Sometimes dead is better – but this Stephen King novel got buried and came back to the big screen with a f*cking attitude!
Director-duo Kevin Kölsch and Dennis Widmyer made a darker than the night Pet Sematary adaptation, writer King can be proud of. The first half of the movie relies heavy on exploitation and cheap jump scares that more or less fail, but after that shocking incident halfway through the movie, you better buckle up and enjoy this ride into the depths of hell. After successful Stephen King adaptations It and Gerald’s Game, it seems we have another winner on our hands. Some hardcore fans of the novel might get upset with the switched narrative, but as one of those fans I thought there was more to it that made it worth my while.
The Creed family just moved to quiet little Ludlow, Maine as an escape from hectic Boston. Louis (Jason Clarke), Rachel (Amy Seimetz), daughter Ellie (Jeté Laurence) and son Gage (Hugo/Lucas Lavoie) are slowly adapting to their quiet country life, but find out their property comes with an eerie landmark – a “Pet Sematary”. Neighbour Jud Crandall (John Lithgow) warns that some places shouldn’t be discovered, but when Church the cat dies, and worse soon after – Louis dives into the power of his new inherited local urban myth to make things right… but nothing is what meets the eye.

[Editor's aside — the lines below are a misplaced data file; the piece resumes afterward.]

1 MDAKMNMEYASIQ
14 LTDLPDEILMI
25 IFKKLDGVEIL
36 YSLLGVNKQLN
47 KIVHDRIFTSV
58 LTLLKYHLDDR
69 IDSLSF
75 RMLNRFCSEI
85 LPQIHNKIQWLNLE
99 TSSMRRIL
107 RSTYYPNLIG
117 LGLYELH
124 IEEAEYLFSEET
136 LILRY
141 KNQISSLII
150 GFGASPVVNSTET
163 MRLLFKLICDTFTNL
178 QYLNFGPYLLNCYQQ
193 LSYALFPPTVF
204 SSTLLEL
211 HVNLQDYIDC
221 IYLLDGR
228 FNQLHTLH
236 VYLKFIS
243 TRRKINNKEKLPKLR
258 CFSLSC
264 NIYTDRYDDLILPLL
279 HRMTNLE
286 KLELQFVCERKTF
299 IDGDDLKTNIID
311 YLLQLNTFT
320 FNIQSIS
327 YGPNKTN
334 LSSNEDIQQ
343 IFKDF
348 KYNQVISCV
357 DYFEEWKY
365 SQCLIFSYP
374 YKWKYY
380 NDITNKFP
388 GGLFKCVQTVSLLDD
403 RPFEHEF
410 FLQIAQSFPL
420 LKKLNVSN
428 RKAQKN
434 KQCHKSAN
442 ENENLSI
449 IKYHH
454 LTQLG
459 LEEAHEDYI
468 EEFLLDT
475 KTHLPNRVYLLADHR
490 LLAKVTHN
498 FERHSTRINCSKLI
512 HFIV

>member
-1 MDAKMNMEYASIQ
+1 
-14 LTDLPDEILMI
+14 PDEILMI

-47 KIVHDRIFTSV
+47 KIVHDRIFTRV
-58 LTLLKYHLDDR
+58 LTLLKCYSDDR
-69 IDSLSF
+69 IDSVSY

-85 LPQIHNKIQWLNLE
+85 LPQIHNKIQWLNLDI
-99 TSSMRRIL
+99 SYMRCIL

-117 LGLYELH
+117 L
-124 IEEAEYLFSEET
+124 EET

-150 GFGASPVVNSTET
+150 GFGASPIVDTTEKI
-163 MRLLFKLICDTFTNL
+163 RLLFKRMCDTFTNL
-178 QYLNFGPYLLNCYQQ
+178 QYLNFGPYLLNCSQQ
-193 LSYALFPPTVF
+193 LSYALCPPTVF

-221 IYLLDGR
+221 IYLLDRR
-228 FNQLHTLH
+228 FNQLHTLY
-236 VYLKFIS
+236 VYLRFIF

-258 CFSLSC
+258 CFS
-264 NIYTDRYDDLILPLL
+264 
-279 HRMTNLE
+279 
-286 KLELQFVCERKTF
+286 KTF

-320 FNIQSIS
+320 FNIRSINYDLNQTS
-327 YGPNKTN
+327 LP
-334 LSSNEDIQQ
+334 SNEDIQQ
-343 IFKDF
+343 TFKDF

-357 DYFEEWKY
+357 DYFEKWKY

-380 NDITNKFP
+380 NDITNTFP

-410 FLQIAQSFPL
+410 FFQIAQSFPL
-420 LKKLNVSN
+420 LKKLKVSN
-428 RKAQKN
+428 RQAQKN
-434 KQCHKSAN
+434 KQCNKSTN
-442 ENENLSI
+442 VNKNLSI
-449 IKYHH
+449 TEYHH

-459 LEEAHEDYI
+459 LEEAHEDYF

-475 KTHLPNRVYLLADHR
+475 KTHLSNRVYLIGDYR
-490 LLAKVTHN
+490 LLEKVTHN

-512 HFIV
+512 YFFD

Kölsch and Widmyer use Native American mysticism and menacing bogs to set the mood. While cinematographer Laurie Rose foreshadows “the incident” under dark tones contrasting the picket white fence happiness. The rest is up to the Creed clan having paranormal hallucinations and digging into muddy graves, to creep us out even more.
The directors aren’t afraid of using savage gory details, and this becomes clear very early into the movie when we see Victor (Obssa Ahmed) getting wheeled into Louis’ operating room. Flesh peeled back and brain pulsating as if they dragged him out of The Mangler (another Stephen King story). Blood spurts from open wounds and if that wasn’t enough, the climax will have many viewers flinching. The horror creeps through the cracks of the walls, slowly but surely it’ll get to you in some more emotional scenes and hit you without a warning.
Jeté Laurence gives a killer performance, whether she’s sitting in a bathtub or twirling around while the Nutcracker score plays, she’ll crawl under your skin nonetheless. Church the cat does some serious animal acting, better than the ginger cat we recently saw in a huge blockbuster – eat your heart out Goose.
Pet Sematary is a scary adaptation that turns family tragedies into a sinister campfire horror tale. After directing somewhat smaller horror films, duo Kölsch and Widmyer prove they’re made for cinematic scare fests. Great acting, hauntingly soothing score and moody cinematography is what makes Pet Sematary worth checking out. Nightmares included.
Pet Sematary, in Australian cinemas April 4.
Review by Seth Eelen